I designed the bag for Advance Records in 1968 or 69. One of the things that many forget is the important role record shops played as ticket agencies for local concerts. It made so much sense to buy tickets for your live music at the same place as your recorded music.
Advance Records was around in the early 60s, originally in the Malcolm Arcade, and was one of the top outlets in Leicester for many years. They were one of the first shops that sold second-hand records and I notice that they feature on at least four of my posters from the time as a place to buy concert tickets. The bag design, limited to 2 colours, reflected the pop-art style that was very fashionable in the late 60s and I remember we even threw in a new logo. Brian Phews
(April 11, 2015) When Advance moved to High Street, Leicester in the mid sixties it was run by two very knowledgable guys. One of them was Pete Jenney who went on to run Archers record shop. From 1966 to 1968 my friends and i would spend most Saturday mornings there listening to music and talking to the guys. They started to make trips to the USA and would bring back rare imported stuff for us. Pete Jenney was well respected around Leicester and when he died there was a tribute in the local newspaper. Comment: Bob Pfeiffer
A former city record shop owner with a music knowledge second to none has died, aged 73.
Pete Jenney, described as Leicester's equivalent to John Peel, finally closed his Archer Records business in High Street in 2006, after the shop became a victim of digital download.
He enjoyed a 42-year career in the music retail business in the city, including 25 years as owner of Archer Records. He started the business in a small shop in Highcross Street in 1981 before moving to bigger premises in High Street in 1995. At one time, his shop held a stock of 20,000 records.
His widow Mary said: "Pete always said he was very lucky because he did what he liked and got paid for it. He was very knowledgeable about music."We used to go to loads of concerts and he was a regular at The Musician, in Clyde Street, where you used to see quite a lot of big acts. "His favourite was Bob Dylan. He saw him play three times, including an appearance at De Montfort Hall.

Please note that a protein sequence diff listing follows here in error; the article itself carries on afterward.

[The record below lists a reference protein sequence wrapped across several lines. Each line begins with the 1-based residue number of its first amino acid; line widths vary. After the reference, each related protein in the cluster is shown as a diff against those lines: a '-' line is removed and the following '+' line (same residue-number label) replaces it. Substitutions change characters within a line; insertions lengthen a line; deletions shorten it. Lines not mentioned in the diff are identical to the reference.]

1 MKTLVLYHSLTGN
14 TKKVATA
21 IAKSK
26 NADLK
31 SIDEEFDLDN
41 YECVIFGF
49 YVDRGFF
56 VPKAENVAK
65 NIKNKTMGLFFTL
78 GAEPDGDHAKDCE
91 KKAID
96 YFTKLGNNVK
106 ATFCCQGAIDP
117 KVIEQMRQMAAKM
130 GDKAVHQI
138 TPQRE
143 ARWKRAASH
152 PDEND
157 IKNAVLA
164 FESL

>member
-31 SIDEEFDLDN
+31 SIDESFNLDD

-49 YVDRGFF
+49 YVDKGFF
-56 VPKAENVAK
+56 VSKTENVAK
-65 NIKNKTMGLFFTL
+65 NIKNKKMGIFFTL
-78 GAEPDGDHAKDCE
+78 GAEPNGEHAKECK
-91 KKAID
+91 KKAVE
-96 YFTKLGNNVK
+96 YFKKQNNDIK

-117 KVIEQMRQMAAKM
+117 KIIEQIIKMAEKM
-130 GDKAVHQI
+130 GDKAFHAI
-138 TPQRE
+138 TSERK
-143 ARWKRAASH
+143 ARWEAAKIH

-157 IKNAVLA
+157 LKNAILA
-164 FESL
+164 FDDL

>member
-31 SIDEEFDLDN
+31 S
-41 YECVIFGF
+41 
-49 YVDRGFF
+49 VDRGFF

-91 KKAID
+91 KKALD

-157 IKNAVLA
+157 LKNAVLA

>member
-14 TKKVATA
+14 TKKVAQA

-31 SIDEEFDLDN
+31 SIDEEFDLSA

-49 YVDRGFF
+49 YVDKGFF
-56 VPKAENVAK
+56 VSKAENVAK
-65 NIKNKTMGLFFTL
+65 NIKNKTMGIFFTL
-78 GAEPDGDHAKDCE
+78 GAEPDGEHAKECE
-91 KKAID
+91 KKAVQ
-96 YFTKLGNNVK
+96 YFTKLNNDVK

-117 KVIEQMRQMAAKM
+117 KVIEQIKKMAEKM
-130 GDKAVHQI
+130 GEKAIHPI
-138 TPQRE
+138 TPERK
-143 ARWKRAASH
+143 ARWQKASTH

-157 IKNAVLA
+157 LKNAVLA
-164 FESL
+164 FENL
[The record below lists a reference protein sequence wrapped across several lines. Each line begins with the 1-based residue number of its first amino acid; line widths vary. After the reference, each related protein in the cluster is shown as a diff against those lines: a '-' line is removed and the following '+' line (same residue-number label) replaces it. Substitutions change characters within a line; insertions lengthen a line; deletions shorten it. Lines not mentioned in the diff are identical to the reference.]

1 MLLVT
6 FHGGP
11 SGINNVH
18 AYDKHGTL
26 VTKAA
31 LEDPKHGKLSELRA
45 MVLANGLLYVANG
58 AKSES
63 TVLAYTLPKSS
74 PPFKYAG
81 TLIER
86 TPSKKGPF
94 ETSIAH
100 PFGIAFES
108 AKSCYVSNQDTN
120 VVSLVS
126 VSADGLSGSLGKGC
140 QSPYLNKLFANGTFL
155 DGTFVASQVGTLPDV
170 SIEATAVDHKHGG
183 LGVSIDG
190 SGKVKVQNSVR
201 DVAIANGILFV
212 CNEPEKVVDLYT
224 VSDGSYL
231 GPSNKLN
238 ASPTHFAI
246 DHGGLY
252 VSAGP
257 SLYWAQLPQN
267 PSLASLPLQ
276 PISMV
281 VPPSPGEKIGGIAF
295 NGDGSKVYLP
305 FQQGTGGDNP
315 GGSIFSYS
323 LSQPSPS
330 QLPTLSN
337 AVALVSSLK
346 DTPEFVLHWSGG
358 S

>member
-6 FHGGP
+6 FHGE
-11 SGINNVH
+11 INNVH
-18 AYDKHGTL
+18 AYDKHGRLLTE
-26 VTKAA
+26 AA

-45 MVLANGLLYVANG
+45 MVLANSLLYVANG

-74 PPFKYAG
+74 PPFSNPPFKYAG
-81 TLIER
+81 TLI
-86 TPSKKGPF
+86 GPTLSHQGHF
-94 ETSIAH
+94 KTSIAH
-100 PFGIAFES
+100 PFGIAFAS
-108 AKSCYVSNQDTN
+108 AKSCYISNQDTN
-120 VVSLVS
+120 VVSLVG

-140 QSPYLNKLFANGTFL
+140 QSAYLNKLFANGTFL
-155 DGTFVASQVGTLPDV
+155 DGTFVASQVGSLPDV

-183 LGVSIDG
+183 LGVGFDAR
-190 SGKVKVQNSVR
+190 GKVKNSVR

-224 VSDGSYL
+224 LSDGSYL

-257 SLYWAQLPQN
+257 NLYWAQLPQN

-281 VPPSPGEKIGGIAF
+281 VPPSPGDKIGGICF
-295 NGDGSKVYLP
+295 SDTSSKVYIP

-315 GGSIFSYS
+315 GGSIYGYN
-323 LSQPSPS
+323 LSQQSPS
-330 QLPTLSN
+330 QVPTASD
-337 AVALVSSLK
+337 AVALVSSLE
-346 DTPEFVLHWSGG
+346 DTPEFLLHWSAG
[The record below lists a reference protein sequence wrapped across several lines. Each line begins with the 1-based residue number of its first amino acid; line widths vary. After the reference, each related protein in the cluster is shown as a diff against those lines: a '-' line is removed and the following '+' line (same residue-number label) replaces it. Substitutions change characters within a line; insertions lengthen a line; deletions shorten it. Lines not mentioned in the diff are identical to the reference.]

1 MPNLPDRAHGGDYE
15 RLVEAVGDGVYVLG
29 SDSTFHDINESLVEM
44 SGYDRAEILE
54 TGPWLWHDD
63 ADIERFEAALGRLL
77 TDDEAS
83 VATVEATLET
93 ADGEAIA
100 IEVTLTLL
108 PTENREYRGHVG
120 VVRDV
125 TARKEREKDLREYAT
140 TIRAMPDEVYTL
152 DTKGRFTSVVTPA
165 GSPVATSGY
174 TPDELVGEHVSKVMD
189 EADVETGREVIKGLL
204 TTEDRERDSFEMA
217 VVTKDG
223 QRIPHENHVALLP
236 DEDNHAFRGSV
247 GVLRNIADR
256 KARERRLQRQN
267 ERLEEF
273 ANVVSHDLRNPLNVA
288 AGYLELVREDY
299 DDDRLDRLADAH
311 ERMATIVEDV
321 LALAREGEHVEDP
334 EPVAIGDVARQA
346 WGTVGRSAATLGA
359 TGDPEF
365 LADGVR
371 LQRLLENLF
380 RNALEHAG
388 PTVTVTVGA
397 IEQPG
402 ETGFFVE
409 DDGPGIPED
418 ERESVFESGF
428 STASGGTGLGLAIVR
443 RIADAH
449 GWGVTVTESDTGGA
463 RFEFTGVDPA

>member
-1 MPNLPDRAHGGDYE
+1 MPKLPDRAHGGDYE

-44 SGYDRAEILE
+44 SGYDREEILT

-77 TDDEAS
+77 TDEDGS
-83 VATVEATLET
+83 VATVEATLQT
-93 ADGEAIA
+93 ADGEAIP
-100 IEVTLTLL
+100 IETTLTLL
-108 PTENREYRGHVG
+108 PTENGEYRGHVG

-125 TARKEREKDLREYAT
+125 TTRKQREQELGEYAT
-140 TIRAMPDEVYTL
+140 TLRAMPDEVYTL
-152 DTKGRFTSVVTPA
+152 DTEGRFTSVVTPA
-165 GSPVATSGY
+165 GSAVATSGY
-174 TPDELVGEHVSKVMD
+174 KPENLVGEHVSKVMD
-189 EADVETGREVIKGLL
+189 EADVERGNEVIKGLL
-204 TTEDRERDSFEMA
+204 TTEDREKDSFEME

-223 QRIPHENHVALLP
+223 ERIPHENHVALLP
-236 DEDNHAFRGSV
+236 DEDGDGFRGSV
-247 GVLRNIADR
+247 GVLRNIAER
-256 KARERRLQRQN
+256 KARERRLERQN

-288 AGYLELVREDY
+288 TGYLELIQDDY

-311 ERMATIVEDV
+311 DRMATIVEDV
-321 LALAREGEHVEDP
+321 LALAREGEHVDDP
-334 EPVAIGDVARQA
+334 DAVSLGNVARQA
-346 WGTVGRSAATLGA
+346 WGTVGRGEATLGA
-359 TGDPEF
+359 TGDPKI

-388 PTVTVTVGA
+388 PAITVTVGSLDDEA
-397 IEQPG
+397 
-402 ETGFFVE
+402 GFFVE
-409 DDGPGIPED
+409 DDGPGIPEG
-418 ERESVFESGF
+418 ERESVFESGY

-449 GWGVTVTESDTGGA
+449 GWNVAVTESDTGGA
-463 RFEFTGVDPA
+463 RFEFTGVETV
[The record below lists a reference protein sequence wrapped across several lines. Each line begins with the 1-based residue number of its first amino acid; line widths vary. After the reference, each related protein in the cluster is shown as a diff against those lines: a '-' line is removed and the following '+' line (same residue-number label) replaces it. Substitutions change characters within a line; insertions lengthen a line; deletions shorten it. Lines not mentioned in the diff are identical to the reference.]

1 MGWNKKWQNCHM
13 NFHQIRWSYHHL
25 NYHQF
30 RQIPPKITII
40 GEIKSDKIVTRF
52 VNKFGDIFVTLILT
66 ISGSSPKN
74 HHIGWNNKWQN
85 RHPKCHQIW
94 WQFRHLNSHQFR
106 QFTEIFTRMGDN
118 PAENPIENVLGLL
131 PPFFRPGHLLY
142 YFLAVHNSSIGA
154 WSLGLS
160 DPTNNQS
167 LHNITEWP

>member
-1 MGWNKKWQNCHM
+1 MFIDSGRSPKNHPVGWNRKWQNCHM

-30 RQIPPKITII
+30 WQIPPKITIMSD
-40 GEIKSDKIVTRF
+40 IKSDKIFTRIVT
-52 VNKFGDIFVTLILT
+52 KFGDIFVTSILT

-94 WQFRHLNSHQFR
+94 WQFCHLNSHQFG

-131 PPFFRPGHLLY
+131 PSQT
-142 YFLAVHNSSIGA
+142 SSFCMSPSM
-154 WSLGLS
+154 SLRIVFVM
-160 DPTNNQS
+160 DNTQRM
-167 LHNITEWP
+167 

"Two of our three children, Dave and Sarah, worked with him in the shop until business started to go downhill. He made loads of friends through the shop, many of whom we still have today."His career in the music industry began in 1964, when he left his job at AS Yates hosiery factory in Blackbird Road and started work at Advance Records, in the city centre's Royal Arcade where he'd previously been a customer.In 1968, he left Advance and began importing music from America for four years before starting work in the record department of Eastwoods, in Uppingham Road.After 10 years, during which he rose to the position of shop manager, he set up his first second-hand record shop in Highcross Street.When the doors closed at his High Street shop for the final time, Pete, of Blaby, enjoyed a party with family, friends and a handful of regular customers.Listening to tracks from some of Pete's favourites, including Bob Dylan and the Carter Family, the party-goers celebrated with Champagne.
At the time, Pete said: "I've called it a day because everyone has got to retire sooner or later and also trade has been going down a bit anyway, partly down to internet sales, I suppose. "Throughout the years we've been here there have been a lot of changes, with vinyl being replaced with CDs, and now we have i-Pods, too." Pete's funeral will be held at Gilroes at noon on Thursday, February 7, followed by a celebration of his life Whetstone Baptist Church at 1pm, where Bob Dylan's music will be played. Apart from his wife and three children, he also leaves three grandchildren.